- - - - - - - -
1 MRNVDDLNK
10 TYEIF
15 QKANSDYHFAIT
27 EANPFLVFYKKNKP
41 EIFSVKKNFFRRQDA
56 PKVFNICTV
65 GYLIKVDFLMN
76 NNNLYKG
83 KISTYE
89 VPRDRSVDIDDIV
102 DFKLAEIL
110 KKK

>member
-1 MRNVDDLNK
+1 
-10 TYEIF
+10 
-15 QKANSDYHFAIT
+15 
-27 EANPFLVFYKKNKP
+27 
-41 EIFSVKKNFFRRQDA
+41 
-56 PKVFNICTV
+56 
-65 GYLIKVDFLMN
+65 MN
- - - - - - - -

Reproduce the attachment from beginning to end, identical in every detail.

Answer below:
1 MRNVDDLNK
10 TYEIF
15 QKANSDYHFAIT
27 EANPFLVFYKKNKP
41 EIFSVKKNFFRRQDA
56 PKVFNICTV
65 GYLIKVDFLMN
76 NNNLYKG
83 KISTYE
89 VPRDRSVDIDDIV
102 DFKLAEIL
110 KKK

>member
-1 MRNVDDLNK
+1 
-10 TYEIF
+10 
-15 QKANSDYHFAIT
+15 
-27 EANPFLVFYKKNKP
+27 
-41 EIFSVKKNFFRRQDA
+41 
-56 PKVFNICTV
+56 
-65 GYLIKVDFLMN
+65 MN